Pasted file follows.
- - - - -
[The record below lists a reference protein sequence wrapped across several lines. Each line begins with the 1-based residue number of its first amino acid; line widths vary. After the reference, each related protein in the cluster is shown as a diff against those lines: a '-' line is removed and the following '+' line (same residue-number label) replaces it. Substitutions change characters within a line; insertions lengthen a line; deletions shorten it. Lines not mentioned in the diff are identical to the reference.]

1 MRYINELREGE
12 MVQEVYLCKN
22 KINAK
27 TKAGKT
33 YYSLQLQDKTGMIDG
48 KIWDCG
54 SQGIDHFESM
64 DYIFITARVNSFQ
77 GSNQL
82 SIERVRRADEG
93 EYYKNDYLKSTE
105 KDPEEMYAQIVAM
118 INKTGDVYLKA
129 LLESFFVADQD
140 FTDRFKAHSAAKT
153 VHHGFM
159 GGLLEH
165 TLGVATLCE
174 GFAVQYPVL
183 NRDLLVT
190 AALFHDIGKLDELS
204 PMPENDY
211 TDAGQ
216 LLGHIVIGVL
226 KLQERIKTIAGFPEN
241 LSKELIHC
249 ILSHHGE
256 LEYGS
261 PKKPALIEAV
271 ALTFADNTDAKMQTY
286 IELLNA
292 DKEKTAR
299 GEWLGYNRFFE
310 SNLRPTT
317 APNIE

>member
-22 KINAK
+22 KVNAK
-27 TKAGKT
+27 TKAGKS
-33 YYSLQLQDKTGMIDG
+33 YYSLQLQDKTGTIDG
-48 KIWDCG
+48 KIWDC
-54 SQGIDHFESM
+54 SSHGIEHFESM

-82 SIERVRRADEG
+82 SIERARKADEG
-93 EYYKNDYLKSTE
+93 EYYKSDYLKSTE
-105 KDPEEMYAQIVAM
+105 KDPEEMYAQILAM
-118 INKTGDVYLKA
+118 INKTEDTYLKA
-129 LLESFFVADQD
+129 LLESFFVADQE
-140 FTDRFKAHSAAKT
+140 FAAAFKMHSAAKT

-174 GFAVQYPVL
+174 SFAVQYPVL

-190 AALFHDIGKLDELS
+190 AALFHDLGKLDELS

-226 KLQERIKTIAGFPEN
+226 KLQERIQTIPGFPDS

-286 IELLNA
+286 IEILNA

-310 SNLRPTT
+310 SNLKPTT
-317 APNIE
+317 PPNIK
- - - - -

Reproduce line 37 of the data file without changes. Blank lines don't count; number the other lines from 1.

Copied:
>member